They are in possibly the worst position of their A-League history, but Central Coast still rebutted an offer of help from former coach and now mayor of Gosford Lawrie McKinna.
The cash-strapped Mariners are staring straight down the barrel of their first-ever wooden spoon, in dead last place with a piffling five points from 12 matches.
Saturday night's 4-1 belting by Sydney FC only compounded their woes, leaving them with a club-record sixth-straight defeat and seven points adrift of nearest rival Perth.
Coach Tony Walmsley is under no pressure from management, having followed through on his mandate to thrill and not worry about winning.
The club confirmed on Monday they had said thanks but no thanks to an approach from McKinna, who took the Mariners to two grand finals and a premiership between 2005 and 2010.
McKinna told News Corp Australia he'd never bought into the all-out attacking approach.
He said it pained him to see the "confidence draining" from players and fans alike, and thought he could use his good relationship with fans and his knowledge of the football to help set Central Coast back on track.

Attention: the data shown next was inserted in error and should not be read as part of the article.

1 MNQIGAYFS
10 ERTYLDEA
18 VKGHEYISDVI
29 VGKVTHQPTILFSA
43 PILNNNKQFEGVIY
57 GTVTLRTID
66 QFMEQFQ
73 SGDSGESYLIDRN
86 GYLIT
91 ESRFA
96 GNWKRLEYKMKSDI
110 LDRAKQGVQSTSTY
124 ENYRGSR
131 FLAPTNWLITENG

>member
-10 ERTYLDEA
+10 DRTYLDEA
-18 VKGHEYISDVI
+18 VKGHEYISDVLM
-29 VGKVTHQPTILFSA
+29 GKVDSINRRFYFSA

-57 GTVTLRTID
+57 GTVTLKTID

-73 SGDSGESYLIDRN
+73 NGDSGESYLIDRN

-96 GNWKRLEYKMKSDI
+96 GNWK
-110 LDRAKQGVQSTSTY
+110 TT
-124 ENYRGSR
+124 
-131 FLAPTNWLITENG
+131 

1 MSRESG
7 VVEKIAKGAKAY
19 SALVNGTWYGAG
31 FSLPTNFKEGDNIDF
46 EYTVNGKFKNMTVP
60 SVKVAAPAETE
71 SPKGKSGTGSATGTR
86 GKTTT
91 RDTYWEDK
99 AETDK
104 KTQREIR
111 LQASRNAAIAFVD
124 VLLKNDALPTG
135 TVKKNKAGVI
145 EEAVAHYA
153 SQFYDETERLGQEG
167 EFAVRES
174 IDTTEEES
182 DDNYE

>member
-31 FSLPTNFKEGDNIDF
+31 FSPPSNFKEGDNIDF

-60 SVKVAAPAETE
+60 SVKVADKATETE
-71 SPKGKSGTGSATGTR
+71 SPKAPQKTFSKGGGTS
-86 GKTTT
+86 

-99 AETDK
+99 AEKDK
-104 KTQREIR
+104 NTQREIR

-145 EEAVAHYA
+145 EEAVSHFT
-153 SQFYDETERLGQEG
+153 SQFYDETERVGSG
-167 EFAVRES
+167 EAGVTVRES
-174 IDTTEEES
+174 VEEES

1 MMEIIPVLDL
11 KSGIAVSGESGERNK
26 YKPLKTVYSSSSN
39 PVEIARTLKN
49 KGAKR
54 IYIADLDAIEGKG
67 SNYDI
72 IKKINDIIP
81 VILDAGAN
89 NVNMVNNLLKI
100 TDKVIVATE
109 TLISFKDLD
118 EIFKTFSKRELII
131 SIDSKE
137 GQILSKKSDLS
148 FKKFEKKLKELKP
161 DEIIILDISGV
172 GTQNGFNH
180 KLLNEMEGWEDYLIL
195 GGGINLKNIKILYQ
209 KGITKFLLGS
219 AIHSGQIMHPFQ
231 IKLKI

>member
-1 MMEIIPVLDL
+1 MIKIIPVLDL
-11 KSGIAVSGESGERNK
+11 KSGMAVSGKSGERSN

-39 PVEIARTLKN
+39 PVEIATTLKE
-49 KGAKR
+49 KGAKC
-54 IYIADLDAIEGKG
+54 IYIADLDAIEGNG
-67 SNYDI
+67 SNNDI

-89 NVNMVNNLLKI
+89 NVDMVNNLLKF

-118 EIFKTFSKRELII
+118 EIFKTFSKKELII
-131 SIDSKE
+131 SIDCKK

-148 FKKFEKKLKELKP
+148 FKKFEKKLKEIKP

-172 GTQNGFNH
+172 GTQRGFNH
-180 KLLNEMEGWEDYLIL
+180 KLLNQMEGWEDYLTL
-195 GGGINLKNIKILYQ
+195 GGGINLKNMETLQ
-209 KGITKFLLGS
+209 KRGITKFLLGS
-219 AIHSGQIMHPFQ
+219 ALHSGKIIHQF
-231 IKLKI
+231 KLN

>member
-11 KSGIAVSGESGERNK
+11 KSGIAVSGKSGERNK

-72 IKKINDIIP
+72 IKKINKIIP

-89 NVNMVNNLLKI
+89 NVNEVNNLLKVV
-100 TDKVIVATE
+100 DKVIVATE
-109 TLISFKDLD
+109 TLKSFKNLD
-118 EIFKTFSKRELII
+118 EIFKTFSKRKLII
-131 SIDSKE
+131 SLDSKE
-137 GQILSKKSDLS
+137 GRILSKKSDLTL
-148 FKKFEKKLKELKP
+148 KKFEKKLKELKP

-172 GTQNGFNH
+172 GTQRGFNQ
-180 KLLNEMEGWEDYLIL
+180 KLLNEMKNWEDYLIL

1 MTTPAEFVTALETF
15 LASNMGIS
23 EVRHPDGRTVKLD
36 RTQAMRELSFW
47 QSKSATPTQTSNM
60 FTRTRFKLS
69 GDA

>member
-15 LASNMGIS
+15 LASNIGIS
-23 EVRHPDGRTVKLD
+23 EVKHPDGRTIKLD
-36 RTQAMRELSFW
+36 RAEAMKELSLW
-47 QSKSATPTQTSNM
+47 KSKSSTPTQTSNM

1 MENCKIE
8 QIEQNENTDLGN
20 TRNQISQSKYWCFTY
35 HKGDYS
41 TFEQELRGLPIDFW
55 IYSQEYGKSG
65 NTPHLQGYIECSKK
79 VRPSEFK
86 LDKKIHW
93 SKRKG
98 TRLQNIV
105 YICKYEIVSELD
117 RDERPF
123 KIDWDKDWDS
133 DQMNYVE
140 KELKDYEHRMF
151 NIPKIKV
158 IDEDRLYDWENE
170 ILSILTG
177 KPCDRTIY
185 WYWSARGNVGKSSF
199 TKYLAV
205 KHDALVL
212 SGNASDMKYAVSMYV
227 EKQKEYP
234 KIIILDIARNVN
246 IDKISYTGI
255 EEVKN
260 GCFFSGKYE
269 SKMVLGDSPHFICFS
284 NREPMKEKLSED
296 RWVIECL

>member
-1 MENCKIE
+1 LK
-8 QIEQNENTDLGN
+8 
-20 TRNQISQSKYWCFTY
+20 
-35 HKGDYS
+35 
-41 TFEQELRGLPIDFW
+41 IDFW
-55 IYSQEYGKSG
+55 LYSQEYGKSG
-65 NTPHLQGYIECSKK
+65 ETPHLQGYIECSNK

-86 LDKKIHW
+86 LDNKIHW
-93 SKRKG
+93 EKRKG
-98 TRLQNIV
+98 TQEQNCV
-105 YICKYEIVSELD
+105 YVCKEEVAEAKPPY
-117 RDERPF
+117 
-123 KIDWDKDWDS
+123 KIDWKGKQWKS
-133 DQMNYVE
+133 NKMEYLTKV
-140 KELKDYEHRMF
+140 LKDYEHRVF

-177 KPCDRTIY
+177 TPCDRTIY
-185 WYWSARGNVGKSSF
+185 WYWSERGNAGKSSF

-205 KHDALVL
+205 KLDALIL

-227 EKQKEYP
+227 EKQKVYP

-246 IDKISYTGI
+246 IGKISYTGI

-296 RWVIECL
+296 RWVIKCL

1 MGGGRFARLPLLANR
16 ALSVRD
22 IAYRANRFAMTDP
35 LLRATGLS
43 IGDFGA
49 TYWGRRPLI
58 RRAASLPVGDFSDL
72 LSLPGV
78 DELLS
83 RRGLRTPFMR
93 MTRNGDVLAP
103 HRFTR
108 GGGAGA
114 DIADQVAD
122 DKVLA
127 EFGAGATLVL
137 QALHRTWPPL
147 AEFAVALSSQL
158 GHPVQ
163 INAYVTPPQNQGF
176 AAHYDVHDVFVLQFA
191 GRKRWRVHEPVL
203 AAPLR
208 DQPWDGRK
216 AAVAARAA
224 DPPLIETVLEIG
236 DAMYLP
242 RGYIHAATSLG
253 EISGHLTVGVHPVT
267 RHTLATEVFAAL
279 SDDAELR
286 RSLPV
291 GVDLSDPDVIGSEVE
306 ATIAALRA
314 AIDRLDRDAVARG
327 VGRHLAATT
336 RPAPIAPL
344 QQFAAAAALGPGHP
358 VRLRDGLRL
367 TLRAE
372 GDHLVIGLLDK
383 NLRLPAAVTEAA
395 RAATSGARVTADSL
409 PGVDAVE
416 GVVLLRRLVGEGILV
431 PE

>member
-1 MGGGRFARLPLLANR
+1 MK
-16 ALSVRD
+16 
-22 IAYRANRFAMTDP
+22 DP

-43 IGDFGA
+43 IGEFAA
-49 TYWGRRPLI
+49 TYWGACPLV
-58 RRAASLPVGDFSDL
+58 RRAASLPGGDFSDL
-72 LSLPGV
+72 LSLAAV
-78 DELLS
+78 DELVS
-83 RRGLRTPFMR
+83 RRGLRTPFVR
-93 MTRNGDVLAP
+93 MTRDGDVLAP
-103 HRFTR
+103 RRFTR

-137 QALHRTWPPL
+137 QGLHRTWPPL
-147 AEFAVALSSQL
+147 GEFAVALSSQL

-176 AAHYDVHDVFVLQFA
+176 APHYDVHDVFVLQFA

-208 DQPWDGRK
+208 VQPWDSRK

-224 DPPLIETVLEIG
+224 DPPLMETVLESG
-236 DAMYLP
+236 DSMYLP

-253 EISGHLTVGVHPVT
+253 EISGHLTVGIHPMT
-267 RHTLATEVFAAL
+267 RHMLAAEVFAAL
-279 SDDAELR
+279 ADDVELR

"I couldn't sit back and watch what was happening. I got in touch with the club the other day and offered my services," he said.
"I told them I didn't want the coaching job, but thought I could help with my experience on and off the field.
"I've been through these tough times before so I know how to handle these situations ... I really thought I could do something to get the fans back ... but the club got back to me and said they didn't need me."
It comes as the players' union confirmed Central Coast are still yet to pay outstanding superannuation to some players three days out from deadline.
Professional Footballers Australia (PFA) are pressuring the Mariners to pay by December 31, which was agreed to as part of the new collective bargaining agreement ratified by the union and Football Federation Australia earlier this year.
If payments are not settled by then, the club faces the possibility of player walkouts, transfer embargoes or points deductions.
Brisbane, Adelaide and Newcastle also still owe money in either superannuation or other payments, but the Mariners remain PFA's biggest concern.
Earlier this month chief executive Shaun Mielekamp remained positive the matter would be resolved in time despite admitting they had "a bit of work to do".